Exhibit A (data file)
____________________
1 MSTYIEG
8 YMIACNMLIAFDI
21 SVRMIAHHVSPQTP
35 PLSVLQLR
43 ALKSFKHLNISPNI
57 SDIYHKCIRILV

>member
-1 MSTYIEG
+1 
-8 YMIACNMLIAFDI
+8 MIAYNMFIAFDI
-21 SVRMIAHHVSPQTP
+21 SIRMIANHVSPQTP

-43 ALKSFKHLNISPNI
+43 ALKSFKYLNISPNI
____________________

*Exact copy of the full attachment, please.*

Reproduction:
1 MSTYIEG
8 YMIACNMLIAFDI
21 SVRMIAHHVSPQTP
35 PLSVLQLR
43 ALKSFKHLNISPNI
57 SDIYHKCIRILV

>member
-1 MSTYIEG
+1 
-8 YMIACNMLIAFDI
+8 MIAYNMFIAFDI
-21 SVRMIAHHVSPQTP
+21 SIRMIANHVSPQTP

-43 ALKSFKHLNISPNI
+43 ALKSFKYLNISPNI